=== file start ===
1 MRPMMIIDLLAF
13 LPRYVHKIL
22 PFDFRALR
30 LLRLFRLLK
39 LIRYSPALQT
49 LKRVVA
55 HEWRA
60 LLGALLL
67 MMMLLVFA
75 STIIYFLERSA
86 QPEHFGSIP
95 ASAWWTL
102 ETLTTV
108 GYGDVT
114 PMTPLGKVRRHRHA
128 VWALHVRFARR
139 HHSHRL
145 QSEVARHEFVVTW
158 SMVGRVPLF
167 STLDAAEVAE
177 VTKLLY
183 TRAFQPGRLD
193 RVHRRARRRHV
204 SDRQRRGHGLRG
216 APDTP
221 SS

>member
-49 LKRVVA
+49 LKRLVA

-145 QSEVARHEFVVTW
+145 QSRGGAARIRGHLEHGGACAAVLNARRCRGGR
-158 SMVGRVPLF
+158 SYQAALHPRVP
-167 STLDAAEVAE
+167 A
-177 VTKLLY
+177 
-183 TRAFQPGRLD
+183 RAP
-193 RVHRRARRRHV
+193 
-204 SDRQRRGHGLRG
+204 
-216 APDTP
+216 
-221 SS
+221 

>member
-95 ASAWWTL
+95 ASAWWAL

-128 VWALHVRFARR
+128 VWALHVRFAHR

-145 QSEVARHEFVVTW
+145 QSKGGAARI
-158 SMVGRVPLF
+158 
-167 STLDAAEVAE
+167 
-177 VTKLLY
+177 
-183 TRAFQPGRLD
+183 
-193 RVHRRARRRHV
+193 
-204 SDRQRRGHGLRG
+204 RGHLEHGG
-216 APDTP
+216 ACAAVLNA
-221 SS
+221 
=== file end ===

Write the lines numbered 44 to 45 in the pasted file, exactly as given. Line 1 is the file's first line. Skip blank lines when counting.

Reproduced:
-216 APDTP
+216 